I don't understand how a tension related to a torque would have this formula

KittyCat1534
Homework Statement:
So I have a question which goes like this:

A 3.0 kg block rests on a 30° slope and is attached by a string of negligible mass to a solid drum of mass 0.85 kg and radius 5.0 cm, as shown in Fig. 10.29. When released, the block accelerates down the slope at 1.4 m/s2. What is the coefficient of friction between block and slope?

I've attached the diagram below. I've managed to find the answer, but I don't understand why the tension coming from the torque is T = IA/R^2, instead of just T = IA.

Thanks for the help!
Relevant Equations:
T = IA / R^2

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Answers and Replies

Science Advisor
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For one thing, T=Ia would be dimensionally wrong.

If the tension is T and the drum has radius r, what torque does the tension exert on the drum?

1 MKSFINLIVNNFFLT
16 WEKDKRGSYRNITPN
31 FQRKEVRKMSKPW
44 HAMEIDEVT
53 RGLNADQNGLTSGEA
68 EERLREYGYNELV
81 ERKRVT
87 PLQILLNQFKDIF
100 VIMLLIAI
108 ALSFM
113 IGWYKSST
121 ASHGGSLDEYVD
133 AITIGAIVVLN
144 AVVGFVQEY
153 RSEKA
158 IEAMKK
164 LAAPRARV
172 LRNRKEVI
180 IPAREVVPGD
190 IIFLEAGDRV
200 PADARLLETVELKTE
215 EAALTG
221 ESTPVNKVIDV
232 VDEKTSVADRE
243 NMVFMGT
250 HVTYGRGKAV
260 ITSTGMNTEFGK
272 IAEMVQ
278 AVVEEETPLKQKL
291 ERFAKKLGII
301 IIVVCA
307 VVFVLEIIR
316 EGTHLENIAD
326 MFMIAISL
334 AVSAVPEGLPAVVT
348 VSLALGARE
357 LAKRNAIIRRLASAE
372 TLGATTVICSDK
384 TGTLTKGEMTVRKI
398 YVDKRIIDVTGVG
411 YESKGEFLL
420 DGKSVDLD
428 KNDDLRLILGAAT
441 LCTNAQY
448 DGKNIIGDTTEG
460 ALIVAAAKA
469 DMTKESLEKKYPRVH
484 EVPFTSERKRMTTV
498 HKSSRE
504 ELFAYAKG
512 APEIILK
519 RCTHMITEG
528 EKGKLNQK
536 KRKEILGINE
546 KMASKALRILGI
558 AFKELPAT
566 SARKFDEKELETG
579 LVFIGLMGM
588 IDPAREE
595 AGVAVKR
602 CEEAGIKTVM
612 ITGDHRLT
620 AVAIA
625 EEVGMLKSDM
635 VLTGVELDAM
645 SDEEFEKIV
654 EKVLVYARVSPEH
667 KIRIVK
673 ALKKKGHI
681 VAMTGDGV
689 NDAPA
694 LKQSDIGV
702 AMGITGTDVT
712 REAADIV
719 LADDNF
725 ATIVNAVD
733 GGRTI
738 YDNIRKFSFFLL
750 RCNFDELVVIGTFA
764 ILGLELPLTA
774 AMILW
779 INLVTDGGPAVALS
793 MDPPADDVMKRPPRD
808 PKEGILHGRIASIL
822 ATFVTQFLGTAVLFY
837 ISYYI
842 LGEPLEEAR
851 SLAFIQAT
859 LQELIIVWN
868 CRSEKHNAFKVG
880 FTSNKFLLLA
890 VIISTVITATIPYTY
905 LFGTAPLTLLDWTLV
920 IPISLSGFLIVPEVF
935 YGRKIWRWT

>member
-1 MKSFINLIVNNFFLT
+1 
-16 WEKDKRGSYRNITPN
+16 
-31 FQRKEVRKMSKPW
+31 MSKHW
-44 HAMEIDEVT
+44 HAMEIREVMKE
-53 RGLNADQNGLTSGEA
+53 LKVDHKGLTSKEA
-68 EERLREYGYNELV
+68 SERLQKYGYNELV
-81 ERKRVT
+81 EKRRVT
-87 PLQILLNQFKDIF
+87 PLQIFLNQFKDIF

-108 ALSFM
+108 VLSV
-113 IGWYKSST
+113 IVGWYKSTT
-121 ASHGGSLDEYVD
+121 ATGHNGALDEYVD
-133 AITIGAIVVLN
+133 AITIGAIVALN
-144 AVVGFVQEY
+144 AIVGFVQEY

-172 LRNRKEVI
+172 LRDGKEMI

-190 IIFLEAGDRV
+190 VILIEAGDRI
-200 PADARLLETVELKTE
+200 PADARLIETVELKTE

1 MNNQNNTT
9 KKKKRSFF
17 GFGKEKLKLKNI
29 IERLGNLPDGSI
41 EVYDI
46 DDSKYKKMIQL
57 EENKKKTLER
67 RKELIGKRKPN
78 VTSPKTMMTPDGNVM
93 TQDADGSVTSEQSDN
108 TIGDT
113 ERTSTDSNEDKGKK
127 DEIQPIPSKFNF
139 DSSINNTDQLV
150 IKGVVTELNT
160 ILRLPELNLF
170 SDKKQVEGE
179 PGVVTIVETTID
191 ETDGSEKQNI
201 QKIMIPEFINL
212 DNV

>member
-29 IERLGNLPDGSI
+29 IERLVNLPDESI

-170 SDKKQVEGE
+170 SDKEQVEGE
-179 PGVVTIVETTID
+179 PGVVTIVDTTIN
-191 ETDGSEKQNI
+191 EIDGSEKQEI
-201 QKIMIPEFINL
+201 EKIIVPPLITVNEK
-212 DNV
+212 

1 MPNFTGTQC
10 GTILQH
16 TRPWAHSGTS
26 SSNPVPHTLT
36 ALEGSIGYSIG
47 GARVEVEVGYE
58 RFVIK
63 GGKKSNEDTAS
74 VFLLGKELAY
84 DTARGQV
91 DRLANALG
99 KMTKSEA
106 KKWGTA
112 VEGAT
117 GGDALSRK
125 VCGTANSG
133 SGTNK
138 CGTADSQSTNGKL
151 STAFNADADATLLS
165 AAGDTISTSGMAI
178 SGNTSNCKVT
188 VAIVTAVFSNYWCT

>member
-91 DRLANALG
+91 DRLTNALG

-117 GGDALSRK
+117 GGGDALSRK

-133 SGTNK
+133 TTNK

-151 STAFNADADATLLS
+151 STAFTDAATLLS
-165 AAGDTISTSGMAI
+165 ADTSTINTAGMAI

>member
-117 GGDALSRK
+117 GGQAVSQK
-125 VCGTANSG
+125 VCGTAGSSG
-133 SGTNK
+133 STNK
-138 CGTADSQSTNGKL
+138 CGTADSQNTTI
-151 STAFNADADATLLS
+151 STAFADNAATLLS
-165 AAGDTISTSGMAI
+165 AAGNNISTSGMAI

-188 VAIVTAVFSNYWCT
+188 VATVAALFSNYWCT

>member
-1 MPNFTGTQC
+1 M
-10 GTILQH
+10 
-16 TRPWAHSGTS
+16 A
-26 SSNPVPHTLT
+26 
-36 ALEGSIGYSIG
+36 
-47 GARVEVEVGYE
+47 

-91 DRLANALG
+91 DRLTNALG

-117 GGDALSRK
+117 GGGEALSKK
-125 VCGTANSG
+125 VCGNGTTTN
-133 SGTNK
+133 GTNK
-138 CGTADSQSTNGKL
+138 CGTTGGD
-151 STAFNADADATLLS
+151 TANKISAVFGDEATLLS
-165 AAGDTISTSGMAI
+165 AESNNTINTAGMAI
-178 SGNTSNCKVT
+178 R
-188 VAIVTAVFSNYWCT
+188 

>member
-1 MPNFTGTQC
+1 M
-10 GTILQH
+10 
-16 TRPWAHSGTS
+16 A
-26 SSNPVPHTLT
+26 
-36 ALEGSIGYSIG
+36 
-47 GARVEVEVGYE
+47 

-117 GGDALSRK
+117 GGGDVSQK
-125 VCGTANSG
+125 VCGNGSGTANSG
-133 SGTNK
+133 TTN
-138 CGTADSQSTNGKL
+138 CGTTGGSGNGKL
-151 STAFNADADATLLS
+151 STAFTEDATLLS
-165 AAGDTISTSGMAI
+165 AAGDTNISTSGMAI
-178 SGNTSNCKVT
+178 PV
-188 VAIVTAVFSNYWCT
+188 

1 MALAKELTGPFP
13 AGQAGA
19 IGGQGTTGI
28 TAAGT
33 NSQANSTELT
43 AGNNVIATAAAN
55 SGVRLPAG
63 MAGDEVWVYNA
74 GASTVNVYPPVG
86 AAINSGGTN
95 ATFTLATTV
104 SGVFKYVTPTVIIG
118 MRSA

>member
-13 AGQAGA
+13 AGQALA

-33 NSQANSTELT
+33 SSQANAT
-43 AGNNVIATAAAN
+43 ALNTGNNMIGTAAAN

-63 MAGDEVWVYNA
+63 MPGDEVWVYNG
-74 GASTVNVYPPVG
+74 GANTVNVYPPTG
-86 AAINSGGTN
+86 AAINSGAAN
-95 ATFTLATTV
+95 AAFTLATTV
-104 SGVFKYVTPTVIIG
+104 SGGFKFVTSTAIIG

What equation relates the torque to I and to the angular acceleration, α?
What equation relates α to the radius and to the linear acceleration ?
Can you combine those to get the equation that puzzles you?

KittyCat1534
For one thing, T=Ia would be dimensionally wrong.

If the tension is T and the drum has radius r, what torque does the tension exert on the drum?
What equation relates the torque to I and to the angular acceleration, α?
What equation relates α to the radius and to the linear acceleration ?
Can you combine those to get the equation that puzzles you?
@haruspex
I'm sorry for the late reply, I believe that the equation which relates the torque to I and the angular acceleration is T = Ia. And since the linear acceleration is that of a tangent to the drum, linear acceleration = a/r. I combine those to get the equation T = (Ia)/r. Is this correct?

Science Advisor
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the equation which relates the torque to I and the angular acceleration is T = Ia.
In standard use of variable names, that would be ##\tau=I\alpha##.
In the equation you queried, ##T=\frac{Ia}{r^2}##, T is tension, not torque, and a is linear acceleration, not angular acceleration.

Dimensionally,
[T]=MLT-2
[τ]=ML2T-2
[a]=LT-2
[α]=T-2
[r]=L
[ I]=MR2
Use those to check the equations in post #1.

linear acceleration = a/r
Here you are using a to mean angular acceleration, right? So in the above you are saying ##a=\frac{\alpha}r##? No, that's backwards: ##a=r\alpha ##.